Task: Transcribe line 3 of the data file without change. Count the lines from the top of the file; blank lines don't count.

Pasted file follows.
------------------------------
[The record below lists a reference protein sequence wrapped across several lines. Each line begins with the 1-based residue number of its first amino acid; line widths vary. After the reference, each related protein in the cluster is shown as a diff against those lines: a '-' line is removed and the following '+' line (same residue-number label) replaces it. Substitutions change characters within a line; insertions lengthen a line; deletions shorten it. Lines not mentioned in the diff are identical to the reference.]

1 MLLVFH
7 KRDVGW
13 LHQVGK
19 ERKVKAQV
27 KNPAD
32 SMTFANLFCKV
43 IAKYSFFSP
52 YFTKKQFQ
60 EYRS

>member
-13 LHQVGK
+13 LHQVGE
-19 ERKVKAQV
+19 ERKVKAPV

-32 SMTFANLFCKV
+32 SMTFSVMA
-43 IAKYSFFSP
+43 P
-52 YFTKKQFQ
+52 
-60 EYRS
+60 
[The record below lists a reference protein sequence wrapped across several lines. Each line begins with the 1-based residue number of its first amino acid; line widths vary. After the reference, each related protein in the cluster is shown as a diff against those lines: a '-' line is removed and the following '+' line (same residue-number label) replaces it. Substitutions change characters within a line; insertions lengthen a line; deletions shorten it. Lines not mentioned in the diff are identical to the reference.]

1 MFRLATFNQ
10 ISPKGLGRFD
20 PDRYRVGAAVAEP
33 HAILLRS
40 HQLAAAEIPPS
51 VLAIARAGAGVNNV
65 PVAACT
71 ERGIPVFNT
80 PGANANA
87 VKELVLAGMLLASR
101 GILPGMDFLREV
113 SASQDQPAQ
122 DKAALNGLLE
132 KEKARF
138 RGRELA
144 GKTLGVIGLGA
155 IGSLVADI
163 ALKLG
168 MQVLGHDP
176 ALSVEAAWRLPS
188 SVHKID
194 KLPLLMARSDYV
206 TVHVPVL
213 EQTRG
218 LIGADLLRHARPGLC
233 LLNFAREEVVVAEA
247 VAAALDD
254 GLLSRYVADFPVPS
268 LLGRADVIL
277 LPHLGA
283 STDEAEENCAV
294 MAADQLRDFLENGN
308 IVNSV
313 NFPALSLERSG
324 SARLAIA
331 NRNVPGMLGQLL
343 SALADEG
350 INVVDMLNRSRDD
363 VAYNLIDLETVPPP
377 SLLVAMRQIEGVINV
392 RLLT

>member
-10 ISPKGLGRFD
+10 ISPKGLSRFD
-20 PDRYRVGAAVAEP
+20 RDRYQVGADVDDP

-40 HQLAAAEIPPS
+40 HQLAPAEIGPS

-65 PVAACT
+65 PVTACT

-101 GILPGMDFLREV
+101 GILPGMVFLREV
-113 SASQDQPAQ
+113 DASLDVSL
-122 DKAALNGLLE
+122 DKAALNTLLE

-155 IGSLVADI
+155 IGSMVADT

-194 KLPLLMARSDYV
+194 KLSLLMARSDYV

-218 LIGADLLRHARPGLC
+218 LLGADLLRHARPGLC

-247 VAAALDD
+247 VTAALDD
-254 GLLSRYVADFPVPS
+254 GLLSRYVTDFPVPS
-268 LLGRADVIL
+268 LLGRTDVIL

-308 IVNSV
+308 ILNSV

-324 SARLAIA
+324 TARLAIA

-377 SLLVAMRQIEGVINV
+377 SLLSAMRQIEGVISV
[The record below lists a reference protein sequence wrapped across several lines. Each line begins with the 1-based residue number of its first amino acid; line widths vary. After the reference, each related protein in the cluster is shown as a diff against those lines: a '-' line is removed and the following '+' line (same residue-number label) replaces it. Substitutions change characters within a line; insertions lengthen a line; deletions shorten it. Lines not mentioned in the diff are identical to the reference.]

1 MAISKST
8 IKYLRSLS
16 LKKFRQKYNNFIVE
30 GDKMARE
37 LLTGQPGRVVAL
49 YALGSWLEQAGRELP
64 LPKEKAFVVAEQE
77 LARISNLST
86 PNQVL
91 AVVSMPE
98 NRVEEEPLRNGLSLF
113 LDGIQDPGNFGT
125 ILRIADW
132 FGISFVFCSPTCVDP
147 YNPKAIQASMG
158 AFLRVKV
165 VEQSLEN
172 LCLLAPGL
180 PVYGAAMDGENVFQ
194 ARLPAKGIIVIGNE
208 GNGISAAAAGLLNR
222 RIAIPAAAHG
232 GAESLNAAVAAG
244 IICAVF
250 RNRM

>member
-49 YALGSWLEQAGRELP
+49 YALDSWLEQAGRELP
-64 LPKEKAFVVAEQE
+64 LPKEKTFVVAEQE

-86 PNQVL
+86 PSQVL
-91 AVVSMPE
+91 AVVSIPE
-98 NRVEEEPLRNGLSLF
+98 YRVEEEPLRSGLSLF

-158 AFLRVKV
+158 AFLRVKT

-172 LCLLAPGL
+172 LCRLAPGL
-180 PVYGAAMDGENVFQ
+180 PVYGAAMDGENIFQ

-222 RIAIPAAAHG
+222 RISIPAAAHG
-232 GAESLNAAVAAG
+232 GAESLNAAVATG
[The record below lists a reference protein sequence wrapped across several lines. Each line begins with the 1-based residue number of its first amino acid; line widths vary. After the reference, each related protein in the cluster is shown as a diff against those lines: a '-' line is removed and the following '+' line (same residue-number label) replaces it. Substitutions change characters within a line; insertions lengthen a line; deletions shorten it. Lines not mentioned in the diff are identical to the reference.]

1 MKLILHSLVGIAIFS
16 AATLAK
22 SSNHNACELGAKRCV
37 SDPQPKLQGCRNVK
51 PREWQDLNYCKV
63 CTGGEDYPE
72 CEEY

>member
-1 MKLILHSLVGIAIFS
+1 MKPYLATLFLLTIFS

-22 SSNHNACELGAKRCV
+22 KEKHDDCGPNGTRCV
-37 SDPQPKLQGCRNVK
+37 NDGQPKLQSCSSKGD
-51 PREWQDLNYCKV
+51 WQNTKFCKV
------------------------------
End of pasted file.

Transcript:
7 KRDVGW